Talking about loneliness can be a “healing act”, the government’s minister for loneliness has said as she urged people not to forget that others may be struggling as society rebuilds from the pandemic.
Baroness Diana Barran said loneliness “is unquestionably a major public health challenge” and that the lockdowns have shown people “how important our connections are to us”.
The UK is at a “critical stage” in tackling loneliness, she said, adding that it is important people do not make assumptions as there are a “whole lot of people who we might not expect to be struggling”.
As part of its #LetsTalkLoneliness campaign, the government is urging everyone to check in with friends, family and neighbours, asking how they feel about getting out and about again. People can also help out through volunteering locally or by offering regular conversation to someone who is feeling isolated.
You don’t have to be a certain age to feel lonely – anyone can experience it – and in lockdown, the struggle has been especially real.
Loneliness can be life-altering for those who experience it. It can also be a minefield for those who want to help but don’t know where to start.
So whether your friend has told you they’re lonely, you suspect your neighbour might be, or you just want to help reduce loneliness in the community more generally, here are some ways we can all work together to tackle the issue.
If your partner is lonely
Relate counsellor Barbara Honey says it’s not uncommon for people in relationships to feel lonely: “They can be surrounded by people, they can be in what looks like a happy marriage or a good relationship, and they can still feel lonely.”
For a person supporting a partner who’s lonely, the key is listening and trying to empathise with them. Ask questions like: what can I do so you feel less lonely? Are there any particular times when you feel lonely?
Honey says the biggest trap people often fall into is to say, “why don’t you just join a club, or just take up a hobby, or just get out more”. The word ‘just’ is problematic, she says, “because you’re giving the impression that you’re suggesting something that would be very easy. And for someone who feels lonely, it can be extremely difficult.”
Counselling might also help, as this would explore in greater detail what is causing a partner’s feelings of loneliness.
If your friend or family member is lonely
The simplest way to ease the feeling of loneliness is by meeting new people, according to mental health charity Mind.
If a friend or loved one has expressed they are lonely, it could be worth offering to try a new hobby with them or join a gym together. Fitness has been proven to boost mental health and it’s a great opportunity for both of you to catch up. You could even suggest a weekly walk, or run together.
Alternatively you could set regular coffee dates or arrange to grab lunch and chat, which could be weekly, fortnightly or monthly.
If you’re quite close, you could encourage them to join an online community. Meetup.com allows users to find face-to-face groups of people who share their interests or aspirations; Empty Closets is an online community for people who are gay, lesbian, bisexual, transgender, curious or unsure; and Net Mums is an online community for parents which facilitates local meet-ups.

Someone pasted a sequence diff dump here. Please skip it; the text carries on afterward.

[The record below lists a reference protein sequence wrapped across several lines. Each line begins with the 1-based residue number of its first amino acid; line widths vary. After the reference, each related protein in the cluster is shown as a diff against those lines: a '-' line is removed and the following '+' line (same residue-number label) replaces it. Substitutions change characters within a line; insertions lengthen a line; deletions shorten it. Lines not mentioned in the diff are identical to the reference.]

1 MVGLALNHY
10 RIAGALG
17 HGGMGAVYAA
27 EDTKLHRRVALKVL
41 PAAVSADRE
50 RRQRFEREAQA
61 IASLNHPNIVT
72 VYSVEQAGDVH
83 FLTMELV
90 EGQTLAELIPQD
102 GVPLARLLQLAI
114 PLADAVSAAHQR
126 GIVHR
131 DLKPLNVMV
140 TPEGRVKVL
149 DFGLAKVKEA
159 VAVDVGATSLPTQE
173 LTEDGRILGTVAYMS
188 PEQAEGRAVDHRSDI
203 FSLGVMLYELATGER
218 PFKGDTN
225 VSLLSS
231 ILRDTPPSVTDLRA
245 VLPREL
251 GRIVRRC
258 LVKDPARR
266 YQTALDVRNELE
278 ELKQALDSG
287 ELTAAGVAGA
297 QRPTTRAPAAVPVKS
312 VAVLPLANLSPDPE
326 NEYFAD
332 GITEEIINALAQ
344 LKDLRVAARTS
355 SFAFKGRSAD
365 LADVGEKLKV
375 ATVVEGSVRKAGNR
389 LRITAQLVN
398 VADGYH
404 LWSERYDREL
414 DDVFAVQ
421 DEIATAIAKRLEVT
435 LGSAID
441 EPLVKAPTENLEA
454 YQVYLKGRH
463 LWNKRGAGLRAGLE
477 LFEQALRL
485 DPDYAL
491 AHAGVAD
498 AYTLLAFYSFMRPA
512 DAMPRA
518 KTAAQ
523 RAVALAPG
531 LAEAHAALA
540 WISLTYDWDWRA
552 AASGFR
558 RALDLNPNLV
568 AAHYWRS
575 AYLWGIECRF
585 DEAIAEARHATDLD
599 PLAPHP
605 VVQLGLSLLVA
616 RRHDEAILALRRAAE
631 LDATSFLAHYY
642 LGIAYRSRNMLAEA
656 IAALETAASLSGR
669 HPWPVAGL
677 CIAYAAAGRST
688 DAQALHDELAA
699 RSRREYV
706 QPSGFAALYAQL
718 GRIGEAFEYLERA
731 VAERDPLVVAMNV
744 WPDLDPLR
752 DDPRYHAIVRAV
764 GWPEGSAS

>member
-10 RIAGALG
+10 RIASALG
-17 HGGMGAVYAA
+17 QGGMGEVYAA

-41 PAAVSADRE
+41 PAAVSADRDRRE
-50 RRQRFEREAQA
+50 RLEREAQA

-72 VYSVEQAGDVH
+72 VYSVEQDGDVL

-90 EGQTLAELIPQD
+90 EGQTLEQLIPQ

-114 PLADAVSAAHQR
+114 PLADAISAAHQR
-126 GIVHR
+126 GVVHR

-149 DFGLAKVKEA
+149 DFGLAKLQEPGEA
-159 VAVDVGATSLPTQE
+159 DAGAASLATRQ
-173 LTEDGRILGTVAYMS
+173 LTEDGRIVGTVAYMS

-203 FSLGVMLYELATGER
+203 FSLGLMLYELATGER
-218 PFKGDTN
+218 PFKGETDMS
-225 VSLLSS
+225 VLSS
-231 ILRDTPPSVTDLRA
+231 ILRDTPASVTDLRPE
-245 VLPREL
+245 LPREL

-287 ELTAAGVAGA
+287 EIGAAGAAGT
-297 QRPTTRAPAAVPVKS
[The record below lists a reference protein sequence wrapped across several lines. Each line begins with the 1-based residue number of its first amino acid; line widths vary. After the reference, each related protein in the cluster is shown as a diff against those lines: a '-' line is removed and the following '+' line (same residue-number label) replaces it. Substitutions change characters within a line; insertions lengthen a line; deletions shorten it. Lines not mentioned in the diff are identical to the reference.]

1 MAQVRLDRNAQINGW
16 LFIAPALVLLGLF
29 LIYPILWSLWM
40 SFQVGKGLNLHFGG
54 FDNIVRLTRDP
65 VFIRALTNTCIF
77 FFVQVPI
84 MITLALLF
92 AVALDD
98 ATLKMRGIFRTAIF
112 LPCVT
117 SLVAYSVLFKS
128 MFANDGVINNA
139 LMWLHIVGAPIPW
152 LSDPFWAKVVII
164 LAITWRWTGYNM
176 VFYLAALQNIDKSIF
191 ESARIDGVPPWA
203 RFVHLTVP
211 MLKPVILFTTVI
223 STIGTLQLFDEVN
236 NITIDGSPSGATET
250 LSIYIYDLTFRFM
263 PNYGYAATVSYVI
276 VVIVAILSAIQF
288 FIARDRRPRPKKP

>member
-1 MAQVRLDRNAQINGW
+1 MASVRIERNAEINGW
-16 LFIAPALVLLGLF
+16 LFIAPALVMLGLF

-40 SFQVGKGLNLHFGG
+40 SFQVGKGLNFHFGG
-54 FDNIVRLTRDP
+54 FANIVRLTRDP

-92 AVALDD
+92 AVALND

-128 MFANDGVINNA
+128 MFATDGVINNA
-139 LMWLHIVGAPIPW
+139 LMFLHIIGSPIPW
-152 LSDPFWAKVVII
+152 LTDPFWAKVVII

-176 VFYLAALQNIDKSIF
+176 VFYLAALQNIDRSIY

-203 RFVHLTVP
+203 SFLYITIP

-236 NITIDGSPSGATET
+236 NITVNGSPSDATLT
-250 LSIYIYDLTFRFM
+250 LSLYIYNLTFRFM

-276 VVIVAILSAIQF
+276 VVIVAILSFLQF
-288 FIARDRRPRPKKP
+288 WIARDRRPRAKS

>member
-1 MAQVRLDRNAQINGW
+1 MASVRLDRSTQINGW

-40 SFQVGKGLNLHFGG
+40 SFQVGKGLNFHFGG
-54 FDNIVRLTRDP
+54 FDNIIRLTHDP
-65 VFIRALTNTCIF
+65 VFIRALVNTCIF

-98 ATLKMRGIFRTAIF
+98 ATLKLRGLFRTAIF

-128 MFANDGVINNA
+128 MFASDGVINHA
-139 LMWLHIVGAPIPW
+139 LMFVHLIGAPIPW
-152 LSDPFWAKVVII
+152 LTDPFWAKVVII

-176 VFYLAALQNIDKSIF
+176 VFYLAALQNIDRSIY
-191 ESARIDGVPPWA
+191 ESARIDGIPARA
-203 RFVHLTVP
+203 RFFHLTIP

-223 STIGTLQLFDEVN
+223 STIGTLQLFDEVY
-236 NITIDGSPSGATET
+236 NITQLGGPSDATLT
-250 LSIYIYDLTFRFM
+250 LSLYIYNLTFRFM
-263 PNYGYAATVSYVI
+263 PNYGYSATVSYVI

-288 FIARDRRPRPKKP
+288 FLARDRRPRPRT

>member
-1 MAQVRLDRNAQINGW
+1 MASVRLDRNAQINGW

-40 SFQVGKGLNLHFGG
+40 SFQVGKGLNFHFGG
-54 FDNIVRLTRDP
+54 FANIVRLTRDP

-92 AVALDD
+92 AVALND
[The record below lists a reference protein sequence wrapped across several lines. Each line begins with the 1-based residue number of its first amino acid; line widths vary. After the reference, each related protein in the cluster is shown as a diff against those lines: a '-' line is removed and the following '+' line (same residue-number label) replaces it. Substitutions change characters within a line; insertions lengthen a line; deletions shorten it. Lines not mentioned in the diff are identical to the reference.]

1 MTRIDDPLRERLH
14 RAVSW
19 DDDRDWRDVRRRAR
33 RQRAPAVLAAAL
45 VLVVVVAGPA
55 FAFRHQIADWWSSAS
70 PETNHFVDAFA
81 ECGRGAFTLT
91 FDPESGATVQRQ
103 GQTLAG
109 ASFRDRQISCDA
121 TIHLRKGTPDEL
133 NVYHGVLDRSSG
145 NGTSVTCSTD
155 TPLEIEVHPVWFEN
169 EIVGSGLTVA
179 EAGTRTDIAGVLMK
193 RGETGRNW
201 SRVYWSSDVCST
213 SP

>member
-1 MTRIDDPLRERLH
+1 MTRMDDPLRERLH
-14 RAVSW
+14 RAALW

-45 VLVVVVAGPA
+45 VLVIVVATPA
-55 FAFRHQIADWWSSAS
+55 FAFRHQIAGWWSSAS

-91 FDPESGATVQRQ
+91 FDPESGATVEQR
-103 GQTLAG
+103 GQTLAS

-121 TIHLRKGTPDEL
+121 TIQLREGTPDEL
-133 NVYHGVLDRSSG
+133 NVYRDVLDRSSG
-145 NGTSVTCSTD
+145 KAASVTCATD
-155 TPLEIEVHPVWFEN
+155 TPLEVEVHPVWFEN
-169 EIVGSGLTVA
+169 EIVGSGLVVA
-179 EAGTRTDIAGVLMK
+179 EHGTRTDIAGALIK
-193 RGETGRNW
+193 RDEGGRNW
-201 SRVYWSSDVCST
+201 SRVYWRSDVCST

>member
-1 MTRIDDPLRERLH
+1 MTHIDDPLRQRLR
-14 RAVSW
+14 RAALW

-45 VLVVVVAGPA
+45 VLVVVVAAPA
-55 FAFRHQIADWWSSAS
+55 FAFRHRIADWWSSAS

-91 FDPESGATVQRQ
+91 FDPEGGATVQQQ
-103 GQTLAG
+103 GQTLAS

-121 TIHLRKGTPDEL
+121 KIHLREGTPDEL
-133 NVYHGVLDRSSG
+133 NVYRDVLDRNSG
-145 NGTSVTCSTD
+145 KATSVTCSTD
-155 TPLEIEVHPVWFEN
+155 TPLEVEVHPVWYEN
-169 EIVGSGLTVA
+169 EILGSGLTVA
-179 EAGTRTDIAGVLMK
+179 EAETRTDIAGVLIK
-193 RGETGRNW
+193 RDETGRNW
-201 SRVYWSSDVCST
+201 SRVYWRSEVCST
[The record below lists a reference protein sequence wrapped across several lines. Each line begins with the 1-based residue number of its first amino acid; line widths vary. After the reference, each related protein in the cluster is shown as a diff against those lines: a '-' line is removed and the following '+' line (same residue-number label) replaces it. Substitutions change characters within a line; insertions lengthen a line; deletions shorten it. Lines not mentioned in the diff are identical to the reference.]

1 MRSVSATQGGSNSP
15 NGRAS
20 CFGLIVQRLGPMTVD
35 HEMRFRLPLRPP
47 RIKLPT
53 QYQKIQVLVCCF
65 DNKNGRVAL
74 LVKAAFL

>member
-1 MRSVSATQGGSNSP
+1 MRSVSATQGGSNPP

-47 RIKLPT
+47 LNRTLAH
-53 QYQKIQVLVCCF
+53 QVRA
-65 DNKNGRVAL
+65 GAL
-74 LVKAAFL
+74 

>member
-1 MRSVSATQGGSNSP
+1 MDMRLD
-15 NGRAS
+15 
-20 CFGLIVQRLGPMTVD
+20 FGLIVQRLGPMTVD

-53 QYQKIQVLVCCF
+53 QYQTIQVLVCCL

It’s important to remember that not everyone will feel able to do these things. Laura Alcock-Ferguson, executive director of the Campaign to End Loneliness, says when a person is lonely it can really impact their self-esteem, which makes it harder to overcome. Therefore taking steps to tackle loneliness can sometimes feel “overwhelming” – particularly for the elderly and those with illnesses that prevent them from getting out as much. If this is the case, she recommends just picking up the phone and calling them, “as just a 10-minute phone call can make a big difference to a lonely person”.
If you suspect someone else is lonely
If someone hasn’t explicitly told you they’re lonely, it can be hard to know how to help. But for Richard Kramer, chief executive of disability charity Sense, the answer is pretty simple: talk.
“Strike up a conversation and discover the shared interests that are often the key to friendship,” he suggests. If you suspect a neighbour is lonely, stop by for a (socially distanced) chat.
Alcock-Ferguson adds: “We can only truly tackle loneliness if we all play our part – and simple everyday actions really do help.”
If you just want to help more generally
Volunteering can be a beneficial way to tackle loneliness – and it’s a great thing to do whether you’re lonely or not. Plenty of charities have volunteering opportunities, although some of them may focus on providing virtual support.
If you want to specifically tackle loneliness through volunteering, places like Age UK, North and South London Cares, The Silver Line and Contact the Elderly specialise in forming relationships between younger and older people.
If you haven’t got time to volunteer but would still like to help the elderly, Age UK’s charity director, Caroline Abrahams, says simple things like picking up the phone to ring an older friend or relative for a chat, or offering to do the grocery shopping for an older neighbour, are all ways in which the public can help combat the issue of loneliness. “We can all do our bit to help fight the problem,” she adds.
Richard Kramer, from Sense, says loneliness is disproportionately high among disabled people, with over half (53%) saying they experience loneliness, rising to three-quarters (77%) for young disabled people. As such, he recommends getting involved in local volunteer programmes which bring disabled and non-disabled people together. For more volunteering opportunities, visit the Do-It Trust or NCVO’s volunteer centre finder.